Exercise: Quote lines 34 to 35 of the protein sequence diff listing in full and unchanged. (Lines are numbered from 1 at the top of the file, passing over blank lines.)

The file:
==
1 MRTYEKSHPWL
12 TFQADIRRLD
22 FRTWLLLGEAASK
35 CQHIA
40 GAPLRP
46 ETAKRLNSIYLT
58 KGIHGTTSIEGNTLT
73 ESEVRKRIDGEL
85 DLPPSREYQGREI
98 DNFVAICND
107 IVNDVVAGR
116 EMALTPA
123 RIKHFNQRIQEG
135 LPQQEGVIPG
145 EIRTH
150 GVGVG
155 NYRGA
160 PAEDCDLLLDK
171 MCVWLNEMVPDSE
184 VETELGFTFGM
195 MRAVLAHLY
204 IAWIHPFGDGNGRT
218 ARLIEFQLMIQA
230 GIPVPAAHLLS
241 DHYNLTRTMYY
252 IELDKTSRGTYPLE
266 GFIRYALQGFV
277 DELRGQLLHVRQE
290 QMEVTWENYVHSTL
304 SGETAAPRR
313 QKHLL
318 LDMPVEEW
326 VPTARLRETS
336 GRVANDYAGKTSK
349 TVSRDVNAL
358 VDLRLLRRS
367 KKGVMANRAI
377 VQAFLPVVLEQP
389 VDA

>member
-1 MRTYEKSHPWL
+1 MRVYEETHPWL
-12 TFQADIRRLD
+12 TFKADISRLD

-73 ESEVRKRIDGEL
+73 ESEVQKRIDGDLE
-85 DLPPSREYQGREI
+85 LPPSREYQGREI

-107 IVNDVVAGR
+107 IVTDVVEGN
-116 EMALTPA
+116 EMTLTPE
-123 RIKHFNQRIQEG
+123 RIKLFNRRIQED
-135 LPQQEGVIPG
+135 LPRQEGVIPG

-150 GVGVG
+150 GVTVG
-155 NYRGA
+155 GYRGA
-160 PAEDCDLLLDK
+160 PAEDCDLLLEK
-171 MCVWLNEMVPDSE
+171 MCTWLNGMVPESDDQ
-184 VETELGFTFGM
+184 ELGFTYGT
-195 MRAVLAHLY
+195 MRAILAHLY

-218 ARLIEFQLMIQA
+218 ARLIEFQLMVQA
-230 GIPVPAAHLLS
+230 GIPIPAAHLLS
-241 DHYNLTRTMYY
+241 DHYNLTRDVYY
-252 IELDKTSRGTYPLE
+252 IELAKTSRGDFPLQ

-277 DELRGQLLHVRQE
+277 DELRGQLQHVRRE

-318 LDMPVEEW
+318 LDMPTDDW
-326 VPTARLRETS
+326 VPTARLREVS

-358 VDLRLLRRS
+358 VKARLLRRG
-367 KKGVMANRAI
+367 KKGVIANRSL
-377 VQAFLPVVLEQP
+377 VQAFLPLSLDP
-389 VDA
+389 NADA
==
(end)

336 GRVANDYAGKTSK
349 TVSRDVNAL